The only thing I don’t like about FriendFeed is their stereotypical web 2.0 logo… but I’ll let that one slide.

What are your initial thoughts on FriendFeed? 

The Beauty of Organic Search Results

Wednesday, March 12th, 2008

Magnifying glass[The Beauty of Organic Search Results] - Yes, I just called organic search results beautiful. The reason is simple. They drive free, qualified traffic. It doesn’t get any better than that. I’m a true believer in quality content and good page structure. From a corporate perspective, too little money is being put toward SEO. Its inorganic cousin, PPC, seems to be reaping in the bulk of the marketing budget. There must be a balance though.

I am extremely biased when it comes to search engine marketing. I think that most companies tend to overlook SEO in favour of PPC, as they assume that the latter provides more immediate, visual results and a better ROI. Little do they know, a well-executed SEO campaign can also provide immediate results in as little as a few days. Obviously, the upfront cost of optimization needs to be taken into consideration, but I still believe the long-term, residual benefits of SEO to be greater than those of a short-term PPC campaign.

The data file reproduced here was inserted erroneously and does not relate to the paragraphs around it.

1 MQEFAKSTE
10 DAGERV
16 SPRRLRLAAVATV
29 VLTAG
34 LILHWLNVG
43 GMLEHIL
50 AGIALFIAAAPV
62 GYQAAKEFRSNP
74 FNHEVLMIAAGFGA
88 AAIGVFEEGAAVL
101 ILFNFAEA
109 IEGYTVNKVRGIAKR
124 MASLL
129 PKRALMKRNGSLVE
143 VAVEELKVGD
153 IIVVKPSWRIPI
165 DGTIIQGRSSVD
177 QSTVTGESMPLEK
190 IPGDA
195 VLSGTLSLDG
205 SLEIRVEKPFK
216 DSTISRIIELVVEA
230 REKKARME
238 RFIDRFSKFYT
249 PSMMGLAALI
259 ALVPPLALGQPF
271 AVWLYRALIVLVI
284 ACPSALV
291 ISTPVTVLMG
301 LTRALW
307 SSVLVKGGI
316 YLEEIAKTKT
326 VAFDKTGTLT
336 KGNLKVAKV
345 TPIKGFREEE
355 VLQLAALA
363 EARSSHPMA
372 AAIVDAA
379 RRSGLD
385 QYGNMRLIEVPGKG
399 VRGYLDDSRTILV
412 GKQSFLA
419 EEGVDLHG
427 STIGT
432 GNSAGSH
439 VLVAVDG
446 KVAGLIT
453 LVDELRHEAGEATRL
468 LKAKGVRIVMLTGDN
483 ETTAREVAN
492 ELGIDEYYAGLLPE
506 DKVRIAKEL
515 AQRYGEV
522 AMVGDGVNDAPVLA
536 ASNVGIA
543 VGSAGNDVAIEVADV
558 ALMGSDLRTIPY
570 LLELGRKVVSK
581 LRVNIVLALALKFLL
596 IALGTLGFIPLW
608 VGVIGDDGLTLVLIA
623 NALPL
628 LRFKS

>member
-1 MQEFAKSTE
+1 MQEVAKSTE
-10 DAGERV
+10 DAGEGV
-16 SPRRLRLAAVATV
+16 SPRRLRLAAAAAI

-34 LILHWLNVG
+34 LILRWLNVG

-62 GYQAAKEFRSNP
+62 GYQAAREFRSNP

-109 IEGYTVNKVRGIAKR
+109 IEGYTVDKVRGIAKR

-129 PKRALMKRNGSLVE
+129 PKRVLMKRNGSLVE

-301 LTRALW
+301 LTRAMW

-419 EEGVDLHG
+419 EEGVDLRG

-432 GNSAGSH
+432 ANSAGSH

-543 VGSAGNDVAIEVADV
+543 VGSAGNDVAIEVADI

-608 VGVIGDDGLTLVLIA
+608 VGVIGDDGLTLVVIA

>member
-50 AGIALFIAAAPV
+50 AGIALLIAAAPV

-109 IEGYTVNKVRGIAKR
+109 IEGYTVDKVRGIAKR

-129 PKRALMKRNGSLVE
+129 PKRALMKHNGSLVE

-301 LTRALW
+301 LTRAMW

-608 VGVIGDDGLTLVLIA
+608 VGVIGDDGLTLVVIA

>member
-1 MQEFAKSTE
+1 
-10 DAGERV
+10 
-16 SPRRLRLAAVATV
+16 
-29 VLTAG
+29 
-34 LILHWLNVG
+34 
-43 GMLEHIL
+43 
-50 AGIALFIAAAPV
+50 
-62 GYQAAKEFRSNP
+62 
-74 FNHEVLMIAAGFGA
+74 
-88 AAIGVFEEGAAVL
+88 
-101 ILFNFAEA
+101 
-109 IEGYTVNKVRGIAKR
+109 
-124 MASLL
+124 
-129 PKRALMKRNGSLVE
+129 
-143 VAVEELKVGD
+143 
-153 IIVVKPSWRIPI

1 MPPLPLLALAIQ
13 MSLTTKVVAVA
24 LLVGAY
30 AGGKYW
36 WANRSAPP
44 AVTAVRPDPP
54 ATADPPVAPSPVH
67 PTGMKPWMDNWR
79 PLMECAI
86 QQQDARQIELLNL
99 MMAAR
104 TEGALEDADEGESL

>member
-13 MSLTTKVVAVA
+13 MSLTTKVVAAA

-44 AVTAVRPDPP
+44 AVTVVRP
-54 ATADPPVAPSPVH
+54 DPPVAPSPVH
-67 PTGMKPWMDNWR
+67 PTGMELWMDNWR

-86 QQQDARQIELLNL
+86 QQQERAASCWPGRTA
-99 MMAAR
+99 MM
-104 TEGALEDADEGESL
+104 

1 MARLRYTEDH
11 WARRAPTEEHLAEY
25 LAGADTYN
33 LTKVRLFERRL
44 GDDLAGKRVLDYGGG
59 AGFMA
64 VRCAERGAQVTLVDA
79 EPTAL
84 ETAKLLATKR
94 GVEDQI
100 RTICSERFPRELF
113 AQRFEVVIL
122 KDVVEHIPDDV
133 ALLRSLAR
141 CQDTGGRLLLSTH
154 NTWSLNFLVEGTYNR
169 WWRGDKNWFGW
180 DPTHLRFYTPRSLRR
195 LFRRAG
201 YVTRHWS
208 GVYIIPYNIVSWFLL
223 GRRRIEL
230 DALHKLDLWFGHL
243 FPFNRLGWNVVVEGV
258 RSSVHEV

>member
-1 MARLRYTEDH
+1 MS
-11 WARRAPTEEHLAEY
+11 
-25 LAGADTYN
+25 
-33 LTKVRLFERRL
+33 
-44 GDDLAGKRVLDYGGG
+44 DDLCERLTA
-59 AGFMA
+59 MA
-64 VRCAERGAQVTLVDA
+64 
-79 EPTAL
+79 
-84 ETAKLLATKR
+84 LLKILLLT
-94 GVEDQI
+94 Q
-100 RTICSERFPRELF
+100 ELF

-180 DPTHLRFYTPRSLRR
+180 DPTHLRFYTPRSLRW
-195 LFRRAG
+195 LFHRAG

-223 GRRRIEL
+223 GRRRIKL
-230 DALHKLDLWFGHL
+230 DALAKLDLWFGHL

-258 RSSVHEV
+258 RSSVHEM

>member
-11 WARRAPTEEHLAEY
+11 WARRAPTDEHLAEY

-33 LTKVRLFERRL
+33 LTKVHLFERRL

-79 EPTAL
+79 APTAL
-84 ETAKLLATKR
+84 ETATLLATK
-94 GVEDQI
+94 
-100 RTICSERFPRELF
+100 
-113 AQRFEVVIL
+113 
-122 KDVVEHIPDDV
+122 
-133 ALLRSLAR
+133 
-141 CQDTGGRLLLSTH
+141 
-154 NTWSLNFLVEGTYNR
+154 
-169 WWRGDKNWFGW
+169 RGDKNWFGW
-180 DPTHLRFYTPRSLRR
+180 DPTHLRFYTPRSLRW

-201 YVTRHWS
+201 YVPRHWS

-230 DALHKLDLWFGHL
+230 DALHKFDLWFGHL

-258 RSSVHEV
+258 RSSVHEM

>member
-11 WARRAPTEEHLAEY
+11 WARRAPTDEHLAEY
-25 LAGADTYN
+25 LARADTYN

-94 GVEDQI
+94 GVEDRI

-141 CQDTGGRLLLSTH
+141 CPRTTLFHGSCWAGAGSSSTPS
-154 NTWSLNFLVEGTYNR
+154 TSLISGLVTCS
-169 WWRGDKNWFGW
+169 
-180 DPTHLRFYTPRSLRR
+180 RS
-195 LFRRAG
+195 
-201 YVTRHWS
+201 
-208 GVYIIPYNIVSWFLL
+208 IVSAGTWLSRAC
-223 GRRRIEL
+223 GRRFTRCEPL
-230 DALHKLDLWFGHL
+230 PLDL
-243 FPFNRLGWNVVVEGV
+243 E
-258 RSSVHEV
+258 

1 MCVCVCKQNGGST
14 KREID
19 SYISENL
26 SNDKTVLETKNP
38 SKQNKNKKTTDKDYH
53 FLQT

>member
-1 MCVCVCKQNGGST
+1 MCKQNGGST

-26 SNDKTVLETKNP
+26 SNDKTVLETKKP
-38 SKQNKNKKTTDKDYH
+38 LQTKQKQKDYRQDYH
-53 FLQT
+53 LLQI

In other words, an SEM budget should be weighted slightly toward PPC in the beginning, but transition to SEO over time. In the end, the ROI should be excellent, as organic search should be driving the majority of traffic.

Effectiveness of Facebook Apps as a Marketing Tool

Monday, March 10th, 2008

[Effectiveness of Facebook Apps as a Marketing Tool] - A little while back, I asked readers to submit questions they would like me to answer or blog about. The first one I’d like to tackle was submitted by Mark Evans, who blogs at MarkEvansTech and serves as Director of Community of Canadian-based start-up PlanetEye. Mark wrote:

“What’s your take on the effectiveness of Facebook apps as a branding/marketing tool?”

My cliched first thought was, “Good question”. After giving it some further time and Facebook new logoconsideration, I’ve come to the conclusion that, as a whole, Facebook apps are not a great marketing tool. Obviously this is a generalization and apps may prove to be a successful strategy for some companies. Let me explain my logic…